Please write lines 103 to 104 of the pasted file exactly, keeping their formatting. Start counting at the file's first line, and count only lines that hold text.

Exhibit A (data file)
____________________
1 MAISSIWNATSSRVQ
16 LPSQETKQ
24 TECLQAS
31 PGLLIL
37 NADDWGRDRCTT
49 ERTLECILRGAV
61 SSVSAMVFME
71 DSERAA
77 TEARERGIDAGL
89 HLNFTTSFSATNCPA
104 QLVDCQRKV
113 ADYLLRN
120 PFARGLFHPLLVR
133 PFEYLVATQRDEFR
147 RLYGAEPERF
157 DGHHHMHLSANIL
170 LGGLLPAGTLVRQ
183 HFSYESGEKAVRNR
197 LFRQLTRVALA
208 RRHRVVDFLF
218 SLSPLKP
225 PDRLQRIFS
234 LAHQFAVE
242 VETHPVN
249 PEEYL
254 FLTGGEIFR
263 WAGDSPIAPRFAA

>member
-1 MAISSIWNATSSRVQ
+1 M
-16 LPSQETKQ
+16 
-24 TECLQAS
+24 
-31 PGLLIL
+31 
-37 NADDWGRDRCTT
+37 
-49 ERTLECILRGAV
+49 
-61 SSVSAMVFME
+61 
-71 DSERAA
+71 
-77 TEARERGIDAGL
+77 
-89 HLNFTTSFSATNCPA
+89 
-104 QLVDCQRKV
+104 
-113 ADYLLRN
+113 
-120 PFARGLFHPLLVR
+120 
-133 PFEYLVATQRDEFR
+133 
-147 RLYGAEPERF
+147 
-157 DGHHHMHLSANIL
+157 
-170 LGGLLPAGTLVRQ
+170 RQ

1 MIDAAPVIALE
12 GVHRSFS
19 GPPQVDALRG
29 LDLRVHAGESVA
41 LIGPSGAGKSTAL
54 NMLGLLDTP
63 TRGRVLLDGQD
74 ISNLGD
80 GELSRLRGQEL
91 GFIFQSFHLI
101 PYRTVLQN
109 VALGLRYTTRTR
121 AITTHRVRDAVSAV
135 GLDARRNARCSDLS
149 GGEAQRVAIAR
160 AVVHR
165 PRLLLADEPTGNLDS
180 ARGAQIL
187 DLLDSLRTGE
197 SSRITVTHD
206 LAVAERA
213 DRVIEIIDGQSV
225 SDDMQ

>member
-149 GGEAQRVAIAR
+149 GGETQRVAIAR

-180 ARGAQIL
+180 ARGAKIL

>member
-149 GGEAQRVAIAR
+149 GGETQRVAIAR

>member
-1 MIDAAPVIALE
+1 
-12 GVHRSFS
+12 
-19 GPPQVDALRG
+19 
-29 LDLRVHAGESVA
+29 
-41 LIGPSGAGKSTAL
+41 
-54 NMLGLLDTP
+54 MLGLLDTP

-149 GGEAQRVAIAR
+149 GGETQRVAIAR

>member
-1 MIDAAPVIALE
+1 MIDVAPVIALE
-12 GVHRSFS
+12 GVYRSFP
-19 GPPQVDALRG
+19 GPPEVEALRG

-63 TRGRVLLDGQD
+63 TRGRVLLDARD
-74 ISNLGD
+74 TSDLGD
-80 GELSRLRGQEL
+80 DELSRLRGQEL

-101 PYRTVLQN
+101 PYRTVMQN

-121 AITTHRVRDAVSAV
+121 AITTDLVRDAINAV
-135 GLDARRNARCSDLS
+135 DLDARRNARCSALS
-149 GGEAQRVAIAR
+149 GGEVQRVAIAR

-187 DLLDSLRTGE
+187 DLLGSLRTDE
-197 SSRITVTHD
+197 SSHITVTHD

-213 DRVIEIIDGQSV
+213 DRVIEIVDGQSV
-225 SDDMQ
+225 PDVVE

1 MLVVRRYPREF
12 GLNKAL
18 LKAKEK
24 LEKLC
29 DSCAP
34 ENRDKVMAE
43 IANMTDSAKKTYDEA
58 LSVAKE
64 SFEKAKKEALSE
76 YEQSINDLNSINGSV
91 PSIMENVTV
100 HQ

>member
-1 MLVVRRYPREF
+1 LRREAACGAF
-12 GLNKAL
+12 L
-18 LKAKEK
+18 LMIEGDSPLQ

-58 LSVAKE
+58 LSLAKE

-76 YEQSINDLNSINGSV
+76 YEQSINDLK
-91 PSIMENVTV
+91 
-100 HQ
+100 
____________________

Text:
-41 LIGPSGAGKSTAL
+41 